If I had to describe my generation in one word or phrase, I would say:

“Motivated to make a difference.”

A successful 2019-20 for me looks like:

 “Doing a lot more work on our plastics roadmap, to introduce clear deadlines around certain items as projects move into the implementation phase; and also embedding sustainability into our innovation and NPD processes in a systemic way, so it becomes the heart of product design.

“Another key focus for our team is ramping up our sustainability communications, part of which will be the launch of a new website dedicated to our sustainability work, covering topics such as gender, climate change, regenerative farming, product design and recycling.

“On a personal level, I’m aiming to complete the IEMA Foundation Certificate in environmental management by the end of 2019 and become an Associate member of IEMA. “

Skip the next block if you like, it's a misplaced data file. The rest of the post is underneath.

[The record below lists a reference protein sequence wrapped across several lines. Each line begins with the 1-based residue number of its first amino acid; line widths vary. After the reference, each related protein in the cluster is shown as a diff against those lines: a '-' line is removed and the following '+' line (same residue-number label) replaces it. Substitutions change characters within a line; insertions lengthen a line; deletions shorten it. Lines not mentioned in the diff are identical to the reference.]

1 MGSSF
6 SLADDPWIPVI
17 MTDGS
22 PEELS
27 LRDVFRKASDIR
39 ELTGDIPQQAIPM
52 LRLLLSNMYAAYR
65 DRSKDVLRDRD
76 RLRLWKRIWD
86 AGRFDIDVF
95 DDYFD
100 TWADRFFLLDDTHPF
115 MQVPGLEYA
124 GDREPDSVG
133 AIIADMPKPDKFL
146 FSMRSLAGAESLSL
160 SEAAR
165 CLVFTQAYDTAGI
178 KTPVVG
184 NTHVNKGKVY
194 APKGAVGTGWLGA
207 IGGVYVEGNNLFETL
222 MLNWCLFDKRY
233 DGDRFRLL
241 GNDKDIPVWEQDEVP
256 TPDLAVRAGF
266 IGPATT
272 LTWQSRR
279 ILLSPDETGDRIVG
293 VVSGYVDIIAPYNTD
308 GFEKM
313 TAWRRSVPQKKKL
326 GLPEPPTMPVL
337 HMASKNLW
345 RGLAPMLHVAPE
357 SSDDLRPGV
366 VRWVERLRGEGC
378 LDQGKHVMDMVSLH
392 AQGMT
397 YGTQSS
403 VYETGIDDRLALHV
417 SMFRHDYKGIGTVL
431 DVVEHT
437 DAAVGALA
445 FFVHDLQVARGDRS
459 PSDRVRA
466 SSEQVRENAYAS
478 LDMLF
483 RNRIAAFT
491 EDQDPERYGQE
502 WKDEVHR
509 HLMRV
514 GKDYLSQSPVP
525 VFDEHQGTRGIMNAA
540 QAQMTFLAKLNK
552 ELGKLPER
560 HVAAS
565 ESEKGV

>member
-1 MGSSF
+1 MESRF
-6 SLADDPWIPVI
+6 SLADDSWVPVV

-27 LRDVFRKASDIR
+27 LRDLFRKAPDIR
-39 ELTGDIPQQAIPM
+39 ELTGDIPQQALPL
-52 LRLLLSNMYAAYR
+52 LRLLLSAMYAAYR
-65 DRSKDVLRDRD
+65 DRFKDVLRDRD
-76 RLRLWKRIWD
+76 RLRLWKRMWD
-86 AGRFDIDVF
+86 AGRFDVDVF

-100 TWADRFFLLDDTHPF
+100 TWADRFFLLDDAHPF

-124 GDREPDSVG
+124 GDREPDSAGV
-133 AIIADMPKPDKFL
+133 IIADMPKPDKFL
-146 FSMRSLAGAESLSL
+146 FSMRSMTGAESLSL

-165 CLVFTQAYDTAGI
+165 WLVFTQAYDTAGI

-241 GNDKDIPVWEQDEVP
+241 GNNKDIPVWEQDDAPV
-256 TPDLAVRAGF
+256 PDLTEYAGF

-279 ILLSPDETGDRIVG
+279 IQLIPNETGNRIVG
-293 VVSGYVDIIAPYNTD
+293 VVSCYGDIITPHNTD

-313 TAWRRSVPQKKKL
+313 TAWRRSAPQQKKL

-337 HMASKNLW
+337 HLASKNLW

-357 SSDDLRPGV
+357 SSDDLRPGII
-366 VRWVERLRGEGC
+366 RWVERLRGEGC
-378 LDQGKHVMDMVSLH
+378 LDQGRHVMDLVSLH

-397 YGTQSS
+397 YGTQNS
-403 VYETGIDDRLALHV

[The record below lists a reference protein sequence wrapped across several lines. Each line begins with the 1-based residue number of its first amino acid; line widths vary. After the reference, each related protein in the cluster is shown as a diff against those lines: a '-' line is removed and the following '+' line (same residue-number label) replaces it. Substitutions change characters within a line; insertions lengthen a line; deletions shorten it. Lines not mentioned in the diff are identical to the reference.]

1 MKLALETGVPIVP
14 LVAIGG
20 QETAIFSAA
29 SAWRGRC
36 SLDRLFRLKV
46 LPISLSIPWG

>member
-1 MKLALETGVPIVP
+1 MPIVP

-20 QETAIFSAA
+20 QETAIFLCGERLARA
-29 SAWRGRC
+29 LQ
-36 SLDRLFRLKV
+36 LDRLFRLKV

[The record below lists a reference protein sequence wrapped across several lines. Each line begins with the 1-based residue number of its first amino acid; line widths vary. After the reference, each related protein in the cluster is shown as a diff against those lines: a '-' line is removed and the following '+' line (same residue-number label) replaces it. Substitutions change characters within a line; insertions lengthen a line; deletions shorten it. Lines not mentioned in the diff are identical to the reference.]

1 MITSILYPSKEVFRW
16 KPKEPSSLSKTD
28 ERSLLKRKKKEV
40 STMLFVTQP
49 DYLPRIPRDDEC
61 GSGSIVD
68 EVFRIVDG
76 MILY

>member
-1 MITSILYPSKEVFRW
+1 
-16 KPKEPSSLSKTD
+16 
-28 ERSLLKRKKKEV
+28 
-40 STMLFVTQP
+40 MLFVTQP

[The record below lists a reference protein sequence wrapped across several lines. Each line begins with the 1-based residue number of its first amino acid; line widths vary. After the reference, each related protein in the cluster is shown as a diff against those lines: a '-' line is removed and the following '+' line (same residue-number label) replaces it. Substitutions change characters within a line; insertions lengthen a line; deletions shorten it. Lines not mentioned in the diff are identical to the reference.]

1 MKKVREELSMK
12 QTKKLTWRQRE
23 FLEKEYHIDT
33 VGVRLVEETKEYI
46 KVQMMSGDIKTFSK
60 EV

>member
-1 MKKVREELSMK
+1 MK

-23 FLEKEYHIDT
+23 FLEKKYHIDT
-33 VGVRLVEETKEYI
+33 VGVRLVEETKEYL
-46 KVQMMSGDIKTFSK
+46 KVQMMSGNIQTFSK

In five years’ time, I would like to be:

“In the same role, but with a lot more knowledge and experience to back me up.

“By that point, we’ll have made a huge amount of progress against our packaging and plastics targets, and we’ll be seeing plans we’re making now have come to full fruition. Several of our projects around recyclability, compostability and removing certain single-use components have two-to-three-year timelines and I’m looking forward to seeing the results of that hard work and cracking on with the next set of plastics priorities.

"I would also like us to have really engaged consumers who are still as passionate about environmental and social impacts. I’d love them to not only to know how to dispose of our products and packaging, but to be really motivated across all areas of sustainability and aware of their influence on local green policy."

Outside of my career, I enjoy: